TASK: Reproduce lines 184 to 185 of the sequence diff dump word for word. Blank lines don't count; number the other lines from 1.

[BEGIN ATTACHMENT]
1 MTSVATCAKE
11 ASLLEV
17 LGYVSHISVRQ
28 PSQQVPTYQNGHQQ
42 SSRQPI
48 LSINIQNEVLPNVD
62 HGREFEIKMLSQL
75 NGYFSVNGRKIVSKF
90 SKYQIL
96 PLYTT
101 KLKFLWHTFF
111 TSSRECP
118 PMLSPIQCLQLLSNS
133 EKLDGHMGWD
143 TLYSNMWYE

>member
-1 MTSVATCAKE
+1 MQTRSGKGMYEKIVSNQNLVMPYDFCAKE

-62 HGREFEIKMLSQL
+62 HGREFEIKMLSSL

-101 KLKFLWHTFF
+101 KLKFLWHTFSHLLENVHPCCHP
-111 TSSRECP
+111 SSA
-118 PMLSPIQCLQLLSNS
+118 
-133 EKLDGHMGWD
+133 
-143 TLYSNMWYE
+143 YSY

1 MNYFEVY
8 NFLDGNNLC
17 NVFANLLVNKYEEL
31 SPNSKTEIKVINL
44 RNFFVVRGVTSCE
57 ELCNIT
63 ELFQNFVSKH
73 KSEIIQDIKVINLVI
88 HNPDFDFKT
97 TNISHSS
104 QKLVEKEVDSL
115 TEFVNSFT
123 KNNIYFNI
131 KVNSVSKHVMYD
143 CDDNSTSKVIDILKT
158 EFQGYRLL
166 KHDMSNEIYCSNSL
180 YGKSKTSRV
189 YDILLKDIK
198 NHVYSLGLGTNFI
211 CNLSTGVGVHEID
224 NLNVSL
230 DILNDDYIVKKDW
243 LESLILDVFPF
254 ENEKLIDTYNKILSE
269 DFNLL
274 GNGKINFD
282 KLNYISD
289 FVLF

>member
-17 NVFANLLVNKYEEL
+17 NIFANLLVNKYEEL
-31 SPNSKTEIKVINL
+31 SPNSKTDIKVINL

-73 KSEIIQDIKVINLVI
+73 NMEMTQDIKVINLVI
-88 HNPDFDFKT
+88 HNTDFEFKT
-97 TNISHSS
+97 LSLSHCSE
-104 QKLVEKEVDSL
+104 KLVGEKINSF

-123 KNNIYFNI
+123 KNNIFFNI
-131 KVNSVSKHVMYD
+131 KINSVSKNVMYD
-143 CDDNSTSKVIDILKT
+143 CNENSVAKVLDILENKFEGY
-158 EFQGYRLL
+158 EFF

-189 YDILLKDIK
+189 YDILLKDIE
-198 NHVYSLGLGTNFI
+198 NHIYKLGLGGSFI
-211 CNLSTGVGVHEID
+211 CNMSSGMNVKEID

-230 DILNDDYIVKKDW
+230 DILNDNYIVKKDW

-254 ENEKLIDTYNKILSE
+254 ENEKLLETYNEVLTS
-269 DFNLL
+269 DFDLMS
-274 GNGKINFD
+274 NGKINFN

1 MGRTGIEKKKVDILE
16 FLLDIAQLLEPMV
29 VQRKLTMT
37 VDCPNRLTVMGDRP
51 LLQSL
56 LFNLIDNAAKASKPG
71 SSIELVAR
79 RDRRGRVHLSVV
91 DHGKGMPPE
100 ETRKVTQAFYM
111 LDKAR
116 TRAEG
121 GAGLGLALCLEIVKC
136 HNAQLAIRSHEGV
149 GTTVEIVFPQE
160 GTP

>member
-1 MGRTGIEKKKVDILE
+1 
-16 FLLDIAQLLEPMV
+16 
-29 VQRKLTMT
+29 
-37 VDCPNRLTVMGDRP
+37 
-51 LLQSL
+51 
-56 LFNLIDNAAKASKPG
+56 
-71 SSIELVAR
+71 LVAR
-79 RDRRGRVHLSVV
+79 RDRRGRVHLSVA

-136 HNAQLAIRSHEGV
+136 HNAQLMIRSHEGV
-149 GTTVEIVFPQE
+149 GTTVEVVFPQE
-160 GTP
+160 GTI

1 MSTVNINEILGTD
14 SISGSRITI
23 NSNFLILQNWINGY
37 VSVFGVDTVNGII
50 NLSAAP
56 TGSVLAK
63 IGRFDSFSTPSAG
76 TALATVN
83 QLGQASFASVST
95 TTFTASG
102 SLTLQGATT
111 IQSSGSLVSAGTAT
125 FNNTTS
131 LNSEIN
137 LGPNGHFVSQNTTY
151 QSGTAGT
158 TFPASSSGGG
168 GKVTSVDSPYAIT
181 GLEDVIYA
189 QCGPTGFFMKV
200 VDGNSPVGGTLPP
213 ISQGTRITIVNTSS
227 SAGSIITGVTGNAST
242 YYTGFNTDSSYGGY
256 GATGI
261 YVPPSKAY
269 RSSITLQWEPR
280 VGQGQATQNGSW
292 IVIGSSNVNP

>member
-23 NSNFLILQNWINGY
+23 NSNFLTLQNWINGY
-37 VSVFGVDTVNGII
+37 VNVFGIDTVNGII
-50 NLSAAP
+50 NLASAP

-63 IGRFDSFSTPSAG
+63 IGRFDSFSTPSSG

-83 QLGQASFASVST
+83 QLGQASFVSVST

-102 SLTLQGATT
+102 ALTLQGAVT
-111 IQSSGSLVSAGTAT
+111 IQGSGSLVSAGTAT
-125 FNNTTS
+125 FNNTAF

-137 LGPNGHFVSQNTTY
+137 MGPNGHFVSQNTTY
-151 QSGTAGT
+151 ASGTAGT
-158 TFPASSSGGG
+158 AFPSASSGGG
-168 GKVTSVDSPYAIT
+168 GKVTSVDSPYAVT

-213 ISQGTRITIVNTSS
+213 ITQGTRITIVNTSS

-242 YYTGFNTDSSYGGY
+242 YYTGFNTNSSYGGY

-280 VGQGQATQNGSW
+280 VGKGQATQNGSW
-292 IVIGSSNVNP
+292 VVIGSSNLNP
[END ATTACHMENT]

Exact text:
-158 TFPASSSGGG
+158 AFPSASSGGG